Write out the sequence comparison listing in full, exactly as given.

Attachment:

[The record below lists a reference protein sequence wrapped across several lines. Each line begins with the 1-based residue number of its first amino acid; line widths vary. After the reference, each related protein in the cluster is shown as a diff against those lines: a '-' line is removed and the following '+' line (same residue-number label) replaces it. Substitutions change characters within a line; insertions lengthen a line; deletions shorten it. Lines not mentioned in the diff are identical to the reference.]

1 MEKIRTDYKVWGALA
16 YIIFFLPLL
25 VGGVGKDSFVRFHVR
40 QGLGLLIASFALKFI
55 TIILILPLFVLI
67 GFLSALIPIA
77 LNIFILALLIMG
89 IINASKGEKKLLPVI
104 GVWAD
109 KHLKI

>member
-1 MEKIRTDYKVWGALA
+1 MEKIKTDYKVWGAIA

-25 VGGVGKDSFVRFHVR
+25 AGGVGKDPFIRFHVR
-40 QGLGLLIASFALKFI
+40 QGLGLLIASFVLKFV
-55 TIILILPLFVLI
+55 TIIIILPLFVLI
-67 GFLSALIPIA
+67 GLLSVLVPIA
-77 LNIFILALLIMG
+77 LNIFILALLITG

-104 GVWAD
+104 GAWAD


[The record below lists a reference protein sequence wrapped across several lines. Each line begins with the 1-based residue number of its first amino acid; line widths vary. After the reference, each related protein in the cluster is shown as a diff against those lines: a '-' line is removed and the following '+' line (same residue-number label) replaces it. Substitutions change characters within a line; insertions lengthen a line; deletions shorten it. Lines not mentioned in the diff are identical to the reference.]

1 MEKIRTDYKVWGALA
16 YIIFFLPLL
25 VGGVGKDSFVRFHVR
40 QGLGLLIASFALKFI
55 TIILILPLFVLI
67 GFLSALIPIA
77 LNIFILALLIMG
89 IINASKGEKKLLPVI
104 GVWAD
109 KHLKI

>member
-1 MEKIRTDYKVWGALA
+1 MEKIKTDYKVWGAIA

-25 VGGVGKDSFVRFHVR
+25 AGGVGKDPFIRFHVR
-40 QGLGLLIASFALKFI
+40 QGLGLLIASFVLKFV
-55 TIILILPLFVLI
+55 TIIIILPLFVLI
-67 GFLSALIPIA
+67 GLLSVLVPIA
-77 LNIFILALLIMG
+77 LNIFILALLITG

-104 GVWAD
+104 GAWAD